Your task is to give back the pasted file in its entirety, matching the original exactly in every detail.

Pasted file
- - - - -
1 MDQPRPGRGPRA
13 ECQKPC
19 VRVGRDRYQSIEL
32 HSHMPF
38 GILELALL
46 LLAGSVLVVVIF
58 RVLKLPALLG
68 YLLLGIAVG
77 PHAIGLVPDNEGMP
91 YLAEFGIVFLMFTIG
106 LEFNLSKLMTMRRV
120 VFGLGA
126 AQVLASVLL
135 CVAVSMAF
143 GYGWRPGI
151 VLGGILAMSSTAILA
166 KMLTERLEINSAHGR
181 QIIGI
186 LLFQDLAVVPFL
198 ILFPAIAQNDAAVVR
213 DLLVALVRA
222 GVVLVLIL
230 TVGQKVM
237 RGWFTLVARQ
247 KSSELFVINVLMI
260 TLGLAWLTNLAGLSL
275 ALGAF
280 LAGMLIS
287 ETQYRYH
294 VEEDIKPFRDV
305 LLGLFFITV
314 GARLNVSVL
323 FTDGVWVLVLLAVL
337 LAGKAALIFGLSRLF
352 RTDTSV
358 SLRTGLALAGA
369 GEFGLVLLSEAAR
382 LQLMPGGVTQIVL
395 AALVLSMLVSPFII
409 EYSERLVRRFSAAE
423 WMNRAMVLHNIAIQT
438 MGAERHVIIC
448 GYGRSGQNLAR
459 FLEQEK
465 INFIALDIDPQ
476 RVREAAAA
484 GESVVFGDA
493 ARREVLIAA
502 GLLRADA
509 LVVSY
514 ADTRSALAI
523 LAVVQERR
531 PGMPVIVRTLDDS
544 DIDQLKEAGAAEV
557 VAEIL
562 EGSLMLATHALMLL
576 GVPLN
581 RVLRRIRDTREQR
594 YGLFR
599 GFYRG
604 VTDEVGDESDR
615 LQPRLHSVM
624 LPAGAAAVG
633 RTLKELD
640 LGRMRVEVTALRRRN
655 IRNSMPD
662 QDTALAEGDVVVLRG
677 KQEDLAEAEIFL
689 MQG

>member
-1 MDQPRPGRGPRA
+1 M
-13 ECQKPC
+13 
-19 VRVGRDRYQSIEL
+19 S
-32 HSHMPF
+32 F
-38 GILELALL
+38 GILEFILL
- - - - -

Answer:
1 MDQPRPGRGPRA
13 ECQKPC
19 VRVGRDRYQSIEL
32 HSHMPF
38 GILELALL
46 LLAGSVLVVVIF
58 RVLKLPALLG
68 YLLLGIAVG
77 PHAIGLVPDNEGMP
91 YLAEFGIVFLMFTIG
106 LEFNLSKLMTMRRV
120 VFGLGA
126 AQVLASVLL
135 CVAVSMAF
143 GYGWRPGI
151 VLGGILAMSSTAILA
166 KMLTERLEINSAHGR
181 QIIGI
186 LLFQDLAVVPFL
198 ILFPAIAQNDAAVVR
213 DLLVALVRA
222 GVVLVLIL
230 TVGQKVM
237 RGWFTLVARQ
247 KSSELFVINVLMI
260 TLGLAWLTNLAGLSL
275 ALGAF
280 LAGMLIS
287 ETQYRYH
294 VEEDIKPFRDV
305 LLGLFFITV
314 GARLNVSVL
323 FTDGVWVLVLLAVL
337 LAGKAALIFGLSRLF
352 RTDTSV
358 SLRTGLALAGA
369 GEFGLVLLSEAAR
382 LQLMPGGVTQIVL
395 AALVLSMLVSPFII
409 EYSERLVRRFSAAE
423 WMNRAMVLHNIAIQT
438 MGAERHVIIC
448 GYGRSGQNLAR
459 FLEQEK
465 INFIALDIDPQ
476 RVREAAAA
484 GESVVFGDA
493 ARREVLIAA
502 GLLRADA
509 LVVSY
514 ADTRSALAI
523 LAVVQERR
531 PGMPVIVRTLDDS
544 DIDQLKEAGAAEV
557 VAEIL
562 EGSLMLATHALMLL
576 GVPLN
581 RVLRRIRDTREQR
594 YGLFR
599 GFYRG
604 VTDEVGDESDR
615 LQPRLHSVM
624 LPAGAAAVG
633 RTLKELD
640 LGRMRVEVTALRRRN
655 IRNSMPD
662 QDTALAEGDVVVLRG
677 KQEDLAEAEIFL
689 MQG

>member
-1 MDQPRPGRGPRA
+1 M
-13 ECQKPC
+13 
-19 VRVGRDRYQSIEL
+19 S
-32 HSHMPF
+32 F
-38 GILELALL
+38 GILEFILL